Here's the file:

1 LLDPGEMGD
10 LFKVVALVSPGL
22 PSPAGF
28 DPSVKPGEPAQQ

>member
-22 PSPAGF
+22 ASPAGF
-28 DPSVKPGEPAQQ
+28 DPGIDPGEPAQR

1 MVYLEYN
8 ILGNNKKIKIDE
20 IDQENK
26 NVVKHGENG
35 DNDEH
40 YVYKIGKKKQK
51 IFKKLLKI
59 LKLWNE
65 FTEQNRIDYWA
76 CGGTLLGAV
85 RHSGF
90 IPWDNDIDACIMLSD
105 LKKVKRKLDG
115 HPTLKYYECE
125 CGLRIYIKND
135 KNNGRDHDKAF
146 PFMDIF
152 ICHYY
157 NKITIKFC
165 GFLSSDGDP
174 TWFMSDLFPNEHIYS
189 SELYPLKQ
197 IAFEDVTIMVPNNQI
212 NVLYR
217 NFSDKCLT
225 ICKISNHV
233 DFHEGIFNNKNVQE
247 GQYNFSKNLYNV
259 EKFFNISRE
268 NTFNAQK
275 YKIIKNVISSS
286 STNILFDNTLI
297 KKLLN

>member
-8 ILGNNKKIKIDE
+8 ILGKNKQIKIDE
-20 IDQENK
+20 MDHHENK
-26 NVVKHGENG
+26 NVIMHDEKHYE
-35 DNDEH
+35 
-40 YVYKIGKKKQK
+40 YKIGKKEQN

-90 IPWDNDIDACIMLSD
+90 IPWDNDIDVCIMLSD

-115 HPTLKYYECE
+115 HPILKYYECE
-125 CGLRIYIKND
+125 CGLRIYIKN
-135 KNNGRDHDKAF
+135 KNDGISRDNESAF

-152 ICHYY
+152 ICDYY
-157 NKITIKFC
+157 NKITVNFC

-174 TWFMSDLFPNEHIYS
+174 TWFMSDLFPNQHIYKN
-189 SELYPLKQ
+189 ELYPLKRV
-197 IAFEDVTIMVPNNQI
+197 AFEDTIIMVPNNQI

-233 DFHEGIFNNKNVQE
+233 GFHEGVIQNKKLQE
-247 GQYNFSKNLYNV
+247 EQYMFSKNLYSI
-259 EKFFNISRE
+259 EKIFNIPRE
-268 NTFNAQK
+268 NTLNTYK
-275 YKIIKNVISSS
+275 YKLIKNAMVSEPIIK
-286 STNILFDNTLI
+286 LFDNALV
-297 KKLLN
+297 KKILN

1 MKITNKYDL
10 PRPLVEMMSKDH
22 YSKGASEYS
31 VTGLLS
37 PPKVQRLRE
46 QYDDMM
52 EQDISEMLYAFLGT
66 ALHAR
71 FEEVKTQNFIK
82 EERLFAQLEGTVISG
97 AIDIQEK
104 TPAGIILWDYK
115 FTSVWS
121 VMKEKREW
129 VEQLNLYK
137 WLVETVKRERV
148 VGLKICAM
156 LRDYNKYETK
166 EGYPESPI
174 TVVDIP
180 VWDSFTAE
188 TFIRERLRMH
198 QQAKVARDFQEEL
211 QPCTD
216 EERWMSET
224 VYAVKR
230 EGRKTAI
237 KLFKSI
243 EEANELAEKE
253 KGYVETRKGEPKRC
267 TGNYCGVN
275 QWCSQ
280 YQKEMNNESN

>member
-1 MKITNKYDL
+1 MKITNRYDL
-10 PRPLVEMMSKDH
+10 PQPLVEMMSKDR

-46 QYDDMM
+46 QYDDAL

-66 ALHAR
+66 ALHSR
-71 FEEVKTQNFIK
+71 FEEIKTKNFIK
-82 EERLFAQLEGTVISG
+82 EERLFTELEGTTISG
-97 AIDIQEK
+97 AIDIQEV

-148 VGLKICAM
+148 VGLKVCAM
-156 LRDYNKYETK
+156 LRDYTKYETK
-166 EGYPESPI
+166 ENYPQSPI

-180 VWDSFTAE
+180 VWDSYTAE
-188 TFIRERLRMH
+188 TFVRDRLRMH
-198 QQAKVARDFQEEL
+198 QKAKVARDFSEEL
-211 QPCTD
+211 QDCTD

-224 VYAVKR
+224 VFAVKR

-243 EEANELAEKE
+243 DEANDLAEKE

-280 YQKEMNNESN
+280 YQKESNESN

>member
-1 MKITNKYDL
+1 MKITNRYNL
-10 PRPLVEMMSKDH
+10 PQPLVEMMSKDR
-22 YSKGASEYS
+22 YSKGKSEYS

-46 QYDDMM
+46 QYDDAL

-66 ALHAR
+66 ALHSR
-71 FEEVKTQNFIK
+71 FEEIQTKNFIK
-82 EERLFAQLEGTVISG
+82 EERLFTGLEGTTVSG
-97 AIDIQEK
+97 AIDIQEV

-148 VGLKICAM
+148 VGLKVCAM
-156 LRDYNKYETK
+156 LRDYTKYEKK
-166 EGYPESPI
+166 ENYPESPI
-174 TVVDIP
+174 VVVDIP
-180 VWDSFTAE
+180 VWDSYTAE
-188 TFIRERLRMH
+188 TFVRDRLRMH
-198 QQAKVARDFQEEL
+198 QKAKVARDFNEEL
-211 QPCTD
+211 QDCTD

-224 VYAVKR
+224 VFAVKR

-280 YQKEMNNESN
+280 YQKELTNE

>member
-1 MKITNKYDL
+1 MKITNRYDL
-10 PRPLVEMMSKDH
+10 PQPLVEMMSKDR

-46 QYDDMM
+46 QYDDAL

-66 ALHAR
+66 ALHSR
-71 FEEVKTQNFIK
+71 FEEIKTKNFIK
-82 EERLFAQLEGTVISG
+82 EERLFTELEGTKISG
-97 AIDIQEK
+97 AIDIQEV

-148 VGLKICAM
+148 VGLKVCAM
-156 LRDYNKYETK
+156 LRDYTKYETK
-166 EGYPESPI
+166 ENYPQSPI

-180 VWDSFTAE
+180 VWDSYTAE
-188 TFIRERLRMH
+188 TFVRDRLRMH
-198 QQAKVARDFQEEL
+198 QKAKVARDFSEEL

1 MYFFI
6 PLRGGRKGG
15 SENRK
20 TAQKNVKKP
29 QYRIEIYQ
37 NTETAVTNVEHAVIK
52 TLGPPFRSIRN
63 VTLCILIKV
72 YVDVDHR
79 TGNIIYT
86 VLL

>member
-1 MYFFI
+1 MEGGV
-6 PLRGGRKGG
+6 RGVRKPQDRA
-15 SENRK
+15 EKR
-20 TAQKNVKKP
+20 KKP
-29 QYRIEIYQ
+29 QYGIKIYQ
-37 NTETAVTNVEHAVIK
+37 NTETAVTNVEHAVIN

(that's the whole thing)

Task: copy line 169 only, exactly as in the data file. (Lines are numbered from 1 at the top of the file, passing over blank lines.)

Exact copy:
-97 AIDIQEK